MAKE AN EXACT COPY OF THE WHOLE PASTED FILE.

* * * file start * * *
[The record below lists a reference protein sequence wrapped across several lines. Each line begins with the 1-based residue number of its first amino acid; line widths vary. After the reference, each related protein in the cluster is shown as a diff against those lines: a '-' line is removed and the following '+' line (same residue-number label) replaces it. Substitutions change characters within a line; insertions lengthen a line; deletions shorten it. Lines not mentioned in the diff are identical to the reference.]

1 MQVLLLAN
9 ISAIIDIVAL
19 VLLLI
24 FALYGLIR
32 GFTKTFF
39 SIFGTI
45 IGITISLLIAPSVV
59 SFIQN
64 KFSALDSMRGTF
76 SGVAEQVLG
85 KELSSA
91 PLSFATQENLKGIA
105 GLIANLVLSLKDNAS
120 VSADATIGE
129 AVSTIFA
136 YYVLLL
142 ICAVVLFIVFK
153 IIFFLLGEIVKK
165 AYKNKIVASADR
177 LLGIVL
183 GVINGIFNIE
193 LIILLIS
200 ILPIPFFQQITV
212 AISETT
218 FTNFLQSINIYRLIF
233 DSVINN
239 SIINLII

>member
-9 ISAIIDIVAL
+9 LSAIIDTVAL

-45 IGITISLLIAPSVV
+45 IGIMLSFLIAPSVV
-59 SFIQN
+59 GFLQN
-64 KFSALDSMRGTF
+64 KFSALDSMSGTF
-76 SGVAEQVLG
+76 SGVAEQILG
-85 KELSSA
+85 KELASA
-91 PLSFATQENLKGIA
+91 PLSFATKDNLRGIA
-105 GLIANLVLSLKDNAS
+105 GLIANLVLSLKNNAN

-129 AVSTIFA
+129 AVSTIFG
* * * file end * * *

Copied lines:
[The record below lists a reference protein sequence wrapped across several lines. Each line begins with the 1-based residue number of its first amino acid; line widths vary. After the reference, each related protein in the cluster is shown as a diff against those lines: a '-' line is removed and the following '+' line (same residue-number label) replaces it. Substitutions change characters within a line; insertions lengthen a line; deletions shorten it. Lines not mentioned in the diff are identical to the reference.]

1 MQVLLLAN
9 ISAIIDIVAL
19 VLLLI
24 FALYGLIR
32 GFTKTFF
39 SIFGTI
45 IGITISLLIAPSVV
59 SFIQN
64 KFSALDSMRGTF
76 SGVAEQVLG
85 KELSSA
91 PLSFATQENLKGIA
105 GLIANLVLSLKDNAS
120 VSADATIGE
129 AVSTIFA
136 YYVLLL
142 ICAVVLFIVFK
153 IIFFLLGEIVKK
165 AYKNKIVASADR
177 LLGIVL
183 GVINGIFNIE
193 LIILLIS
200 ILPIPFFQQITV
212 AISETT
218 FTNFLQSINIYRLIF
233 DSVINN
239 SIINLII

>member
-9 ISAIIDIVAL
+9 LSAIIDTVAL

-45 IGITISLLIAPSVV
+45 IGIMLSFLIAPSVV
-59 SFIQN
+59 GFLQN
-64 KFSALDSMRGTF
+64 KFSALDSMSGTF
-76 SGVAEQVLG
+76 SGVAEQILG
-85 KELSSA
+85 KELASA
-91 PLSFATQENLKGIA
+91 PLSFATKDNLRGIA
-105 GLIANLVLSLKDNAS
+105 GLIANLVLSLKNNAN

-129 AVSTIFA
+129 AVSTIFG